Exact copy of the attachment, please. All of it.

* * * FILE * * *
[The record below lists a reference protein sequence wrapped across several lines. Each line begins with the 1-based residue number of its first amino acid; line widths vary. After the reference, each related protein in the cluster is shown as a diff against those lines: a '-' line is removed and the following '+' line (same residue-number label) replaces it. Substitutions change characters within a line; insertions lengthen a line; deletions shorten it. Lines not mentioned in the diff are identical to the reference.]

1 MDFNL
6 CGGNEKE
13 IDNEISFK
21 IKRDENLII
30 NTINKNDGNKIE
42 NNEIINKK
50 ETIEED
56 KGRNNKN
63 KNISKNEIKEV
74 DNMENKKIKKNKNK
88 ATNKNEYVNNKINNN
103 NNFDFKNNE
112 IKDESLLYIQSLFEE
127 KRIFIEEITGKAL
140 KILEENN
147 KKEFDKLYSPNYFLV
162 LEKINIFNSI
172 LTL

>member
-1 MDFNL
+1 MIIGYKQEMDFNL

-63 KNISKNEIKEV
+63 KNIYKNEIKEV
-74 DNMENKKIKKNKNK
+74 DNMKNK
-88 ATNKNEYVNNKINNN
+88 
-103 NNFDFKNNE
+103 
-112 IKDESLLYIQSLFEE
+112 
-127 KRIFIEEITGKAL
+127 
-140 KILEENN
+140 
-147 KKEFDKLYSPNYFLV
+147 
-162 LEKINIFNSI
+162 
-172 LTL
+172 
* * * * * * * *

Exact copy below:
[The record below lists a reference protein sequence wrapped across several lines. Each line begins with the 1-based residue number of its first amino acid; line widths vary. After the reference, each related protein in the cluster is shown as a diff against those lines: a '-' line is removed and the following '+' line (same residue-number label) replaces it. Substitutions change characters within a line; insertions lengthen a line; deletions shorten it. Lines not mentioned in the diff are identical to the reference.]

1 MDFNL
6 CGGNEKE
13 IDNEISFK
21 IKRDENLII
30 NTINKNDGNKIE
42 NNEIINKK
50 ETIEED
56 KGRNNKN
63 KNISKNEIKEV
74 DNMENKKIKKNKNK
88 ATNKNEYVNNKINNN
103 NNFDFKNNE
112 IKDESLLYIQSLFEE
127 KRIFIEEITGKAL
140 KILEENN
147 KKEFDKLYSPNYFLV
162 LEKINIFNSI
172 LTL

>member
-1 MDFNL
+1 MIIGYKQEMDFNL

-63 KNISKNEIKEV
+63 KNIYKNEIKEV
-74 DNMENKKIKKNKNK
+74 DNMKNK
-88 ATNKNEYVNNKINNN
+88 
-103 NNFDFKNNE
+103 
-112 IKDESLLYIQSLFEE
+112 
-127 KRIFIEEITGKAL
+127 
-140 KILEENN
+140 
-147 KKEFDKLYSPNYFLV
+147 
-162 LEKINIFNSI
+162 
-172 LTL
+172 